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Teens & Pre-teens Lying
Berkeley Parents Network > Advice > Teens, Preteens, & Young Adults > Teens & Pre-teens Lying
Hi, My step-daughter, 14, has developed a serious lying habit. ( she lives with us full time) It has been a long standing issue with her, but lately it seems to be that she is lying about anything and almost everything. She lies about big stuff...money that missing, who she is meeting to hang out with on Shattuck etc...and about stupid stuff that she get is trouble over only because it is a lie. She will walk away from us after having asked to do something, like call a friend, and if we have said no ( because of being grounded) she sneaks the call anyway. Then finds herself grounded for longer, or losing a planned activity over a seemingly small infraction. But because they come in such close progression and so often we end up extending her consequences. We need some more ideas about how to deal in the moment with her, and in the long term. We tend to just ground her...which in turn im sure makes her feel like she has to lie more, because she ends up being so restricted.
She is in general a good kid, but gets on these downward spirals more and more these days. She has some transitions lately.....started high school, new siblings, new step-father.But, her home life with her father and i has been stable since she was 4.
We are tired of grounding her, and of her behavior, and she is tired of being grounded. We have pretty open lines of communication about it....when she has ''snapped out of it'' she can talk with us about it and yet she just cant change her behavior in the moment. So, is this some sort of new developmental phase? Is she becoming a pathological lier? Is our plan of responding to every lie, no matter how small, making it worse, or helping to curb it in the long run? She thinks that because she in not having sex or using drugs her behavior is not that bad....even the lying. We feel that it is just a matter of time, that if she is lying about things now, she will be lying about sex and drugs soon enough. Any advice welcomed...and any recommendation for family therapists also welcome. worried step mom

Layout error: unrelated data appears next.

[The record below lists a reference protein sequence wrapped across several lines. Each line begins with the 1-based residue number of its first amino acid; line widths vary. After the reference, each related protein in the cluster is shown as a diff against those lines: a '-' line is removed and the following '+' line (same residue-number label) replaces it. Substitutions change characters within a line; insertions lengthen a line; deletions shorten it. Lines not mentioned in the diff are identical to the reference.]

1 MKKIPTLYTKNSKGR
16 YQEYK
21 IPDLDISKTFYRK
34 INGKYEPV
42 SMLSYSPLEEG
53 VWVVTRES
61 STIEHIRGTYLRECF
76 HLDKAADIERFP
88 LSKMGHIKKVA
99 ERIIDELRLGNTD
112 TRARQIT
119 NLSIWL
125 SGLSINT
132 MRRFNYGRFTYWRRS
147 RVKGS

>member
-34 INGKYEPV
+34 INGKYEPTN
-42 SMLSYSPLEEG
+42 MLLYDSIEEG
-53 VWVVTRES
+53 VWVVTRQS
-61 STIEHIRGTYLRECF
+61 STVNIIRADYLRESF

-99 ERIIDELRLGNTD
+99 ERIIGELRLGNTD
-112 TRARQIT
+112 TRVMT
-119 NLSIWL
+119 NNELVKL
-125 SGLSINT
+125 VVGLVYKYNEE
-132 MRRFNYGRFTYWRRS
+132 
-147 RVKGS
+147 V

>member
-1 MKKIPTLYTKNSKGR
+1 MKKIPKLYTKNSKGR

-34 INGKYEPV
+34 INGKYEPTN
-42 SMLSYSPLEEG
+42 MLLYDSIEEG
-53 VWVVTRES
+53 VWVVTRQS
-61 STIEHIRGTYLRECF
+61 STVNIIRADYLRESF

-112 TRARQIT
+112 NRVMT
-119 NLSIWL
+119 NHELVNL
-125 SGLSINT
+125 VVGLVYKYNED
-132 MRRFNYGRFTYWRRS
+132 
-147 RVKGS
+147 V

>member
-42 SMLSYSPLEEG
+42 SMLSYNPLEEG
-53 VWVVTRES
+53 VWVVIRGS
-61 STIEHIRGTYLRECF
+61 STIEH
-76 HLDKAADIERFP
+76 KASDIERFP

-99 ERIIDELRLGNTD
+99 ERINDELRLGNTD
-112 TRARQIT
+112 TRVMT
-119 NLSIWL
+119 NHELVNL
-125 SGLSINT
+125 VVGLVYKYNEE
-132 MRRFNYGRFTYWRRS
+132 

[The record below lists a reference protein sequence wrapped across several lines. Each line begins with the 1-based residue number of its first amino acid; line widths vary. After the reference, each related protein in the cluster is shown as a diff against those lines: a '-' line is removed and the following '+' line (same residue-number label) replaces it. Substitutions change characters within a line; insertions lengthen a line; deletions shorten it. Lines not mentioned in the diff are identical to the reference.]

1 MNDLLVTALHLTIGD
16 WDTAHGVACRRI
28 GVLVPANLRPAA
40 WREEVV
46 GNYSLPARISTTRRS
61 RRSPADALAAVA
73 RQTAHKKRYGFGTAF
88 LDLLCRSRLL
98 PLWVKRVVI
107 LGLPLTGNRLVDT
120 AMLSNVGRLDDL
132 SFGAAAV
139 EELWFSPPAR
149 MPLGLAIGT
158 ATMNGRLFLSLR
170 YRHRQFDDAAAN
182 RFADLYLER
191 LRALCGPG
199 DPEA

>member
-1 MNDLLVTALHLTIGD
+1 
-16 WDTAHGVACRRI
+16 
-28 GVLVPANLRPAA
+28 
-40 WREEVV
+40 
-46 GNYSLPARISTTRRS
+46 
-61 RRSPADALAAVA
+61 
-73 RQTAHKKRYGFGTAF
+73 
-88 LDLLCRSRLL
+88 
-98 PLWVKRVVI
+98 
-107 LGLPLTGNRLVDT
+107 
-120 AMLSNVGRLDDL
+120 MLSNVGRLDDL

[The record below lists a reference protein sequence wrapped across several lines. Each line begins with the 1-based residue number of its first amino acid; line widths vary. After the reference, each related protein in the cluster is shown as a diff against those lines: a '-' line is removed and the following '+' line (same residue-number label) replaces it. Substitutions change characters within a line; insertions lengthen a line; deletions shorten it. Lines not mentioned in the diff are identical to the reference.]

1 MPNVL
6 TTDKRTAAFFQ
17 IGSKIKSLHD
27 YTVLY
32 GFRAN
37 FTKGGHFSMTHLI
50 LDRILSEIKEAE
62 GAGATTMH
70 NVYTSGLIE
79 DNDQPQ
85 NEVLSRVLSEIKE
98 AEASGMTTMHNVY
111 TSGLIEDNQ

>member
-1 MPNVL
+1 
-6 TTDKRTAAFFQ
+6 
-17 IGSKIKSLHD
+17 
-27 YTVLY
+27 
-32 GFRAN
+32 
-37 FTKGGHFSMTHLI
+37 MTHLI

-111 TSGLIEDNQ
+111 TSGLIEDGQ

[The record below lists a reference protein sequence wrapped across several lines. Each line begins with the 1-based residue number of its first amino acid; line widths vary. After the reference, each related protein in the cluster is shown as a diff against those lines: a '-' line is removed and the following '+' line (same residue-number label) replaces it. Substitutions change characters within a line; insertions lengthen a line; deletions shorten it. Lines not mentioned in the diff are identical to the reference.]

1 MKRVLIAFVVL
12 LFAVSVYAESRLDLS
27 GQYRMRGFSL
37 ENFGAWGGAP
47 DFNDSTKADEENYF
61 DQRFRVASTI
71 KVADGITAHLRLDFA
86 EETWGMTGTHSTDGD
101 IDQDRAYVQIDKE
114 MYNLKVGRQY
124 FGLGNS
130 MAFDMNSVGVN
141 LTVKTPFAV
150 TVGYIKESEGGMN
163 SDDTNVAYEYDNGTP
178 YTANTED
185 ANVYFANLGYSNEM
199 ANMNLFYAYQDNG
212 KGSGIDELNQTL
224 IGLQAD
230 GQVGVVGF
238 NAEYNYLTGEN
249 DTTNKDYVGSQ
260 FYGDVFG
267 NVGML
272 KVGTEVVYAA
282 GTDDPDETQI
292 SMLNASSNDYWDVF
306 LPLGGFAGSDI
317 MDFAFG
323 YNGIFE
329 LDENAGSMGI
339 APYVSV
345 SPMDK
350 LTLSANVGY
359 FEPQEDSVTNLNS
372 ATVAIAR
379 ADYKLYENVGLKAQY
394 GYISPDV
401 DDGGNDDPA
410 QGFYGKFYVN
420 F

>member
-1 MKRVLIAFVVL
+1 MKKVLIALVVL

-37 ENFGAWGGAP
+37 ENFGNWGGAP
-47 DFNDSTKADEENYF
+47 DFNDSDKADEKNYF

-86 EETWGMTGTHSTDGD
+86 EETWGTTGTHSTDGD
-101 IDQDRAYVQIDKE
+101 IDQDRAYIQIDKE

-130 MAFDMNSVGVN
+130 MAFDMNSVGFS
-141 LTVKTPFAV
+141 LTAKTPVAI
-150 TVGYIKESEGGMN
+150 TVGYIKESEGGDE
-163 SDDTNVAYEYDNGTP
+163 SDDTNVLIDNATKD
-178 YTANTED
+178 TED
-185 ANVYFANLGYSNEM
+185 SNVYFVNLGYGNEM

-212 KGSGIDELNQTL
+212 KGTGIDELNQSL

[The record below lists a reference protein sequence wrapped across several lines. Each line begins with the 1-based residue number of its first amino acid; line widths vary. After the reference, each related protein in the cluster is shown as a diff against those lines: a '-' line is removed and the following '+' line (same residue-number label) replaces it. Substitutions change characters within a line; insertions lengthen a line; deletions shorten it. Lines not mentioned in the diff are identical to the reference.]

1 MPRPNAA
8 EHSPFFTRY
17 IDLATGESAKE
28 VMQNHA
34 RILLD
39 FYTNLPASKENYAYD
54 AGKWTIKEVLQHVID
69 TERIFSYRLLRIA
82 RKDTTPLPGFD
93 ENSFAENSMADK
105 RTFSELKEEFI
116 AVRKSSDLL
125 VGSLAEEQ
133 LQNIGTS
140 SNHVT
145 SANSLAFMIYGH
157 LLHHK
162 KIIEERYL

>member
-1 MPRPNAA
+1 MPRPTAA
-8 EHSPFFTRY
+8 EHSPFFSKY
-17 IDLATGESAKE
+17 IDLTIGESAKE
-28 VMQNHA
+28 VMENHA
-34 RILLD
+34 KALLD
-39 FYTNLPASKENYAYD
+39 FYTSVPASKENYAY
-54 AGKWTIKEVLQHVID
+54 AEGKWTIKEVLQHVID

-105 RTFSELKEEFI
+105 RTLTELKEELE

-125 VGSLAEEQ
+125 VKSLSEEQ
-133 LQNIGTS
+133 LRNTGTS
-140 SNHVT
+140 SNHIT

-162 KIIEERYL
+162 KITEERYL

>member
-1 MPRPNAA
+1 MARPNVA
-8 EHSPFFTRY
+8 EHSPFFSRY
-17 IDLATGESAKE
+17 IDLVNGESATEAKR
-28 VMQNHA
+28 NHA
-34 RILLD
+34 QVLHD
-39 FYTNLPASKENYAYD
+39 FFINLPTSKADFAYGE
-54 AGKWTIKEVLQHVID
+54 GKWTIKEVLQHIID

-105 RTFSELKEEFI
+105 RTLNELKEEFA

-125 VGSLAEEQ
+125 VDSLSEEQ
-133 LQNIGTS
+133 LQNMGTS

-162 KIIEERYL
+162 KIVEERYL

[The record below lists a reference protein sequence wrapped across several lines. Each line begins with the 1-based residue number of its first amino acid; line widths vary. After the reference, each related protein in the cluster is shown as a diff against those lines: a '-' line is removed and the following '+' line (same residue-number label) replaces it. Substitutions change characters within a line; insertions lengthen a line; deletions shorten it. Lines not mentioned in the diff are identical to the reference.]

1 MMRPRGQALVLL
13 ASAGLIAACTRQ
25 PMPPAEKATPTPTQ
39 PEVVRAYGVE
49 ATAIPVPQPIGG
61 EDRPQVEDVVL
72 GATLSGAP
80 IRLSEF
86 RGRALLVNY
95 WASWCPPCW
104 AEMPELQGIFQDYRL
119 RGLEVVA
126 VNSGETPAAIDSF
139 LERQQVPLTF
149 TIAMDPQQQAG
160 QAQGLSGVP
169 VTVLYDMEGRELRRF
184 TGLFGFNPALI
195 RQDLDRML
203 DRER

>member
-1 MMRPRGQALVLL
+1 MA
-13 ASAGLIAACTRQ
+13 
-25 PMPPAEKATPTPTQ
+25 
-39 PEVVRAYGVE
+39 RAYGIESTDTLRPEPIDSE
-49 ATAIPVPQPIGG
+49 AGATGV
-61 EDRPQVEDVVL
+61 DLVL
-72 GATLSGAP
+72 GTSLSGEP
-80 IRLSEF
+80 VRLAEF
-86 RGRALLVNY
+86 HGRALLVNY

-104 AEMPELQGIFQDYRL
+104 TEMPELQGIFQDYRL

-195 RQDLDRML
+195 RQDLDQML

In your case, the teen needs to be crystal clear why it is so appealing to lie and you need to find a way together how the teen can get this appealing feeling in even more quantities in a more productive way with nothing but good feedback. Otherwise, what's the incentive to change? Anonymous
It all came to a head when she let out to her teacher at school she had been molested years earlier by her bio mom's dad and had been told by her biomom mot to tell anyone. It was a sticky web of lies that her mom had created and even she tried to lie to authorities. A few years later our SD got involved with a much older man and we had him arrested (we had no clue - you would be surprised how much they can cover up). Because she was a victim of crime we got a referral to Clearwater Counseling in Oakland. They were phenomenal. They deal very well with teens and parents and looked into some borderline personality disorders (look it up, you may see some traits you recognize). We don't think my SD has it but that her mom does and she was picking up on it. The have some groups that deal very specifically with the lying, manipulation, attention getting behaviors and were so caring and helpful. She was able to see more clearly why she lied and how to control the urge to do so. I can't recommend it enough. Demi and Rachel were great. I was at the end of my rope I can't tell you how that kind of behavior can destroy family relationships and Clearwater intervened and saved our family. If you have more questions feel free to message me directly.